The Close Corporations Act and Companies Act include provisions for converting a close corporation into a company and vice versa. For the most part this is an administrative technicality, but on occasion it can have material consequences as evidenced by a recent Supreme Court of Appeal judgment.
This unusual case involves a supplier (Eqstra) which sued a client (Maze Products) as well as its sureties. One of the sureties was Masibuyisane Services, which was originally formed as a close corporation but converted into a company only to re-convert into a CC and then back again into a company (!)
Eqstra's straightforward claim should have been wrapped up expediently, but Masibuyisane Services' convoluted governance turned it into an agonising saga because some of the paperwork was addressed to Masibuyisane Services CC while other documents were marked for Masibuyisane Services (Pty) Ltd.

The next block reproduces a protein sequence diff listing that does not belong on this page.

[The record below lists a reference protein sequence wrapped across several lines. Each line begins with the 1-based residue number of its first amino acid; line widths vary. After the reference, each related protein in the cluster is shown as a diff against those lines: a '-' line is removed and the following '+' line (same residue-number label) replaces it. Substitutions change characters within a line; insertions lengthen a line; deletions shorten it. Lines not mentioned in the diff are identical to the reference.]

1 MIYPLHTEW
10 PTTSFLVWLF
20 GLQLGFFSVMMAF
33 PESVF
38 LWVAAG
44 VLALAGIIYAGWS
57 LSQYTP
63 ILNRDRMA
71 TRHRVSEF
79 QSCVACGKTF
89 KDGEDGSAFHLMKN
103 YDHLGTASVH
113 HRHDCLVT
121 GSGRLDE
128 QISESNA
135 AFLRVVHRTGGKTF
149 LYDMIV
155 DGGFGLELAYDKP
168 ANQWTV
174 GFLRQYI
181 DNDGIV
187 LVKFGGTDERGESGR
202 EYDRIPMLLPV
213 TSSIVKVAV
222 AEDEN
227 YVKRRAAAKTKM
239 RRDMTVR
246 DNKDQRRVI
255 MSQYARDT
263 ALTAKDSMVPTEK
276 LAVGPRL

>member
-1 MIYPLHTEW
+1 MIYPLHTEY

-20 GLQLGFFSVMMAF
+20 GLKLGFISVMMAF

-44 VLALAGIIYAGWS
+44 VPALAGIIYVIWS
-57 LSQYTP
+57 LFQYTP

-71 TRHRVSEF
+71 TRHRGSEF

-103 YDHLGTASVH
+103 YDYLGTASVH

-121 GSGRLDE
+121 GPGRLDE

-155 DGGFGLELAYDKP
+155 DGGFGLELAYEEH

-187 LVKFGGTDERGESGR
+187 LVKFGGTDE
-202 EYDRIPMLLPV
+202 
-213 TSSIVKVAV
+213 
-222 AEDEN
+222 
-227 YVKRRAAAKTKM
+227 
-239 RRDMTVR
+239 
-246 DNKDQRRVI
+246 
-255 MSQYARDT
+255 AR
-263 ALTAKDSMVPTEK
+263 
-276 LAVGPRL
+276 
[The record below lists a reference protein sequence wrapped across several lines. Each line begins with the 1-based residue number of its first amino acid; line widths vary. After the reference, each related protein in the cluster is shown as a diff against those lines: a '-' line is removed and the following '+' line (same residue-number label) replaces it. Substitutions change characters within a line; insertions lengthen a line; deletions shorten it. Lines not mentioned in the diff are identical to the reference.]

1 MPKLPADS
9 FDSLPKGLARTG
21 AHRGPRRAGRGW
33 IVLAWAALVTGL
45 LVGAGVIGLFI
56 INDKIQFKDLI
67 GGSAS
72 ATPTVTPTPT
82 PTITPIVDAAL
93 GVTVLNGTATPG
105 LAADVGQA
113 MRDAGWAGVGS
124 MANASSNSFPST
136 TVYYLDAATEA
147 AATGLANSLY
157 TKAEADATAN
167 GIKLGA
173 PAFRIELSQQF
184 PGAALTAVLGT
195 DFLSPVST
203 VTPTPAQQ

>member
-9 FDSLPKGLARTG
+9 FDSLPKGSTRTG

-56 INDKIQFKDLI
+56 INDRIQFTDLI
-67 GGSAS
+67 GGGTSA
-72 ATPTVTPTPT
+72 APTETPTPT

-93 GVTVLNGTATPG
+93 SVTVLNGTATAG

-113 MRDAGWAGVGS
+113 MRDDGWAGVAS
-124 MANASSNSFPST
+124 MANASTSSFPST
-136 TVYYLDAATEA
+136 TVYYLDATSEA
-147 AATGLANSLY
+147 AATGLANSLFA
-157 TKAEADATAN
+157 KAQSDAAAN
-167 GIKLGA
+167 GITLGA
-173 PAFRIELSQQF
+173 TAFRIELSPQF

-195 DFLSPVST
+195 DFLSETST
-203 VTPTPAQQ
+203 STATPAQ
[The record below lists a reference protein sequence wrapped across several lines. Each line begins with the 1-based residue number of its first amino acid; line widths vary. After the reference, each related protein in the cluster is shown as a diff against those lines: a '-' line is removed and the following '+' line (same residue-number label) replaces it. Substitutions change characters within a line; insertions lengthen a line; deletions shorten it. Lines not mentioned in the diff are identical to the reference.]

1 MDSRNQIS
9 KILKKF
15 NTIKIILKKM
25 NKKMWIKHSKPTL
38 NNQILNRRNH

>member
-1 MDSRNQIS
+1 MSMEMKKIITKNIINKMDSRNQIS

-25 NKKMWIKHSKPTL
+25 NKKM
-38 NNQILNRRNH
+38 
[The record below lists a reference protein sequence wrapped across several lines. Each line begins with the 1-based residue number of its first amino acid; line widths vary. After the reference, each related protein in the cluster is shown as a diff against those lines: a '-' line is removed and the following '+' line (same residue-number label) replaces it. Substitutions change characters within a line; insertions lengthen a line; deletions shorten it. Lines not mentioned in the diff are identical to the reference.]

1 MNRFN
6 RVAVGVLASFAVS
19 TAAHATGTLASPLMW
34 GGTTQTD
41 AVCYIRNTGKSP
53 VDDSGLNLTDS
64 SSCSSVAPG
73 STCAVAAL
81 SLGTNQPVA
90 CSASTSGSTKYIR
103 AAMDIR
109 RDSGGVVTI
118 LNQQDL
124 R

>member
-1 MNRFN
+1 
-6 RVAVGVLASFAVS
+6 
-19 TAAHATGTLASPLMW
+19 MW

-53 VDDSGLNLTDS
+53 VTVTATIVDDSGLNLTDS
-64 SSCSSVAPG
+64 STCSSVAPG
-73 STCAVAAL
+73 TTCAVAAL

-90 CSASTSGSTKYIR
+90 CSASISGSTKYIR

The longwinded farce culminated with the plaintiff's brazen defence that their suretyship was no longer enforceable because they ceased to exist as a close corporation when they converted into a company. Unsurprisingly, Eqstra argued that the suretyship was still binding because Masibuyisane Services was the same entity regardless of its juristic status.
The High Court originally ruled in favour of Eqstra and the Supreme Court of Appeal quickly reached the same conclusion. The Companies Act is very clear: when a close corporation converts into a company, all of its assets, liabilities, rights and obligations are conferred on the company. Anything less would enable unscrupulous business owners to circumvent the law by playing a game of juristic musical chairs.